In the morning, leave Debrecen and prepare to cross the border and to enter the second country of the trip, Romania. You will visit first Oradea, a charming city located in Western side of Romania and popular for the thermal baths. It has a long history, being mentioned for the first time in a document in the year 1113 and declared a town in 1235. Combining the features of the modern age with the architecture of last centuries, Oradea is indeed a place to visit. Enjoy a short panoramic and walking tour of the city and admire the Fortress of Oradea; the Baroque Palace (built between 1750-1789 as a replica to Belvedere Palace of Vienna); “The Church with Moon” Christian Orthodox church, built in the 18th century, in a baroque style with neoclassical elements; and the Central Library, boasting a beautiful mixture of architectural styles: baroque, rococo, and Renaissance.

Cluj Napoca, Matthias Square, Romania

Cluj Napoca, Matthias Square

Continue the journey and prepare to enter the legendary land of Transylvania, the one that Prince Charles of Wales used to speak about: “Transylvania is the last corner of Europe where you see true sustainability and complete resilience. There’s so much we can learn from it before it’s too late.

The last stop of the day will be in Cluj Napoca, one of the oldest cities in Romania, dating from the Romans’ time. After checking in at the hotel, you will start a short walking tour of the small historic center of Cluj and admire the Matthias statue, the Catholic Cathedral, the main squares and the beautiful architecture of the buildings located along the streets.

Overnight in Cluj-Napoca.

 

Day 5 
CLUJ NAPOCA – TURDA – SIBIU

In the morning, leave Cluj Napoca and start to explore the legendary land of Transylvania. The first stop is at Turda Salt Mine, considered to be the most beautiful and modern salt mine in Romania, very well appreciated abroad, as well. The first excavations here date back from the 13th century (one of the oldest salt mines in the world) and after 1932 this huge underground space was used as a bomb shelter during WWII and even as a cheese storage centre. Nowadays, one heads down more than 90 metres  to discover the history of the salt mine and salt excavations in Romania, but probably the most important is the thematic park which, once you reach it, gives you the feeling of being in wonderland. You will find here an underground lake with rowing boats for the visitors, an amphitheater, a bowling alley, ping pong courts and even a Ferris wheel. In 2012, Turda Salt Mine was very close to becoming the Batcave for Christopher Nolan’s The Dark Knight Rises. Maybe the next time!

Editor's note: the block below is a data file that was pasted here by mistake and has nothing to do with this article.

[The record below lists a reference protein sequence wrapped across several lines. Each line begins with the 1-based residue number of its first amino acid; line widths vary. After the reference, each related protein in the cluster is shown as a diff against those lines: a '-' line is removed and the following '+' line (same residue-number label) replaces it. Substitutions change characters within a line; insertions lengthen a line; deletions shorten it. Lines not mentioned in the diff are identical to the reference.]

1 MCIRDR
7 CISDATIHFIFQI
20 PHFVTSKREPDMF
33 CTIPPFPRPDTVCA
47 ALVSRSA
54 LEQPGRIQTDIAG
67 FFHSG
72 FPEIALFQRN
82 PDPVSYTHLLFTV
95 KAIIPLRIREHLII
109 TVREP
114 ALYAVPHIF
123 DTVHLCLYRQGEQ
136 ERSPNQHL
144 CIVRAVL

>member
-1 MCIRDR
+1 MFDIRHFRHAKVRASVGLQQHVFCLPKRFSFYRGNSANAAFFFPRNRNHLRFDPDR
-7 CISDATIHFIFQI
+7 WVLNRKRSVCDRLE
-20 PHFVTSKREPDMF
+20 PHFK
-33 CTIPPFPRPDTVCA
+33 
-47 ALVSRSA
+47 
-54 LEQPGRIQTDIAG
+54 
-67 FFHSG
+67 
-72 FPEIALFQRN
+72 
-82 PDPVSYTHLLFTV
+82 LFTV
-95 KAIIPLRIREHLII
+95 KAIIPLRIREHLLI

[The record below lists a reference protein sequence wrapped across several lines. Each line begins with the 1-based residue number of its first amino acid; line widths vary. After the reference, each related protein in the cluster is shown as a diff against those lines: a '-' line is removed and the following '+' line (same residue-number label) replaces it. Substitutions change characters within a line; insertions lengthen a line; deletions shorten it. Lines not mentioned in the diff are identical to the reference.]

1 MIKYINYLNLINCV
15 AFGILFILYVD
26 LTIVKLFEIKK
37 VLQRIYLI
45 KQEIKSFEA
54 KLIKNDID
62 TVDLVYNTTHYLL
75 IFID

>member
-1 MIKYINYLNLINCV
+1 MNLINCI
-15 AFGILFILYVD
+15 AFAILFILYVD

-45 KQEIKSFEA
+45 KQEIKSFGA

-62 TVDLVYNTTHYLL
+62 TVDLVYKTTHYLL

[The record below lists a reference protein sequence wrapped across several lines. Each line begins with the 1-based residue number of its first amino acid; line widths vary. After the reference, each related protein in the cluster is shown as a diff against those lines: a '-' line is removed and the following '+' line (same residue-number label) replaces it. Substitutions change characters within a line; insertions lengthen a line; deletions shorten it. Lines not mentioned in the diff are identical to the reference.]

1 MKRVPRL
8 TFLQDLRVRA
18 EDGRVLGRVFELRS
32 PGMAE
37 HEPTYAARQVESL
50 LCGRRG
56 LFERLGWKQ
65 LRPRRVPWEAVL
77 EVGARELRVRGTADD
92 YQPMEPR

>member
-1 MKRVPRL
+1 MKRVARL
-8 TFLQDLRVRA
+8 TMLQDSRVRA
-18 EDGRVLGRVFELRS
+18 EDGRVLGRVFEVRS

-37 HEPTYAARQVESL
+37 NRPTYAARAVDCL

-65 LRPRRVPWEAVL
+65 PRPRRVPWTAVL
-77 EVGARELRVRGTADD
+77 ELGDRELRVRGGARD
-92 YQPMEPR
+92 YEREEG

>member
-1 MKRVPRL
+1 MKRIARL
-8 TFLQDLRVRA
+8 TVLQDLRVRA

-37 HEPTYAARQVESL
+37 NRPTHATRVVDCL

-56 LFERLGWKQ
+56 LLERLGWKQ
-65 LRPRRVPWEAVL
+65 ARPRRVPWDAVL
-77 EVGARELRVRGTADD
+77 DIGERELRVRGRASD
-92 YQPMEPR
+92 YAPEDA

Prepare to leave this science fiction land and get back on the ground to continue your adventure in Transylvania.

Sibiu Christmas Market, Transylvania, Romania

Sibiu Christmas Market, Transylvania

You will travel to Sibiu, the last stop of the day. You will be impressed for sure with this beautiful Medieval city, founded by the Saxon colonists in 1190. Hermannstadt, under its German name, is considered to be the most beautiful city in Romania no matter the season. You will explore the city on foot and admire the Small Square with the famous Liars Bridge, the Large Square surrounded by beautiful buildings which will make you feel like you turned back time. You will also see Huet Square with the most impressive building of Sibiu, the Evangelical Church featuring the tallest tower in Transylvania and the largest organ in South-Eastern Europe.

In the evening visit the Christmas Market from Sibiu. Inspired by Viennese Christmas markets, this was the first one in Romania, opened when the city was elected the European Capital of Culture in 2007. It was organized in the Small Square with small stalls, a small stage and an area dedicated to children, having several mechanical attractions installed there. One year later, the market was held in the “Large Square” with a larger number of stalls and a bigger stage where Christmas carol concerts were held. Soon after Sibiu, other Christmas markets were organized across the country. In 2012, Sibiu Christmas market was included in top “15 Of the Most Beautiful Christmas Markets in Europe”. So many reasons to feel like a child again and explore the Christmas Market with the proper sense of responsibility.

Overnight in Sibiu.

 

Day 6
SIBIU – SIGHISOARA – BRASOV

Today, you will get even deeper into the typical Transylvanian scenery.

Head to Sighisoara and visit the charming Medieval citadel (UNESCO Heritage),one of the oldest medieval citadels in Europe which are still inhabited. Also founded by the Saxon colonists from Transylvania, the citadel of Sighisoara is a place you should not miss while in Transylvania. Once you get inside, you feel you have entered a medieval movie set and expect at any moment to see a princess walking next to a knight along the narrow cobblestone streets. Take a walk in the citadel and discover its story. Visit the Clock Tower and enjoy from the top the beautiful panoramic view of the whole citadel, admire the walls of fortification and the towers of defense, climb the Scholar’s stairs and reach the beautiful Evangelical Church on the Hill.And, of course, discover the house where it is believed that Vlad the Impaler, known as Vlad Dracula, was born.

Christmas Market in Brasov, Romania

Christmas Market in Brasov